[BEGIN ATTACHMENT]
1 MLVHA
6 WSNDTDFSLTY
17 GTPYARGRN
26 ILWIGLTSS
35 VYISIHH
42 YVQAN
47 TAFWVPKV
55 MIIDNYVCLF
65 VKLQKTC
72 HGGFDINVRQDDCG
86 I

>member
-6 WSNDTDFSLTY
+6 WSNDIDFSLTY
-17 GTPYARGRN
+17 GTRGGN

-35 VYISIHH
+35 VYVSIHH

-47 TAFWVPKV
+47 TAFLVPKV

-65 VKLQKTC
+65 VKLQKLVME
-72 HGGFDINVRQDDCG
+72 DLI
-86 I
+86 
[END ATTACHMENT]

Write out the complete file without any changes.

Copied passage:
1 MLVHA
6 WSNDTDFSLTY
17 GTPYARGRN
26 ILWIGLTSS
35 VYISIHH
42 YVQAN
47 TAFWVPKV
55 MIIDNYVCLF
65 VKLQKTC
72 HGGFDINVRQDDCG
86 I

>member
-6 WSNDTDFSLTY
+6 WSNDIDFSLTY
-17 GTPYARGRN
+17 GTRGGN

-35 VYISIHH
+35 VYVSIHH

-47 TAFWVPKV
+47 TAFLVPKV

-65 VKLQKTC
+65 VKLQKLVME
-72 HGGFDINVRQDDCG
+72 DLI
-86 I
+86 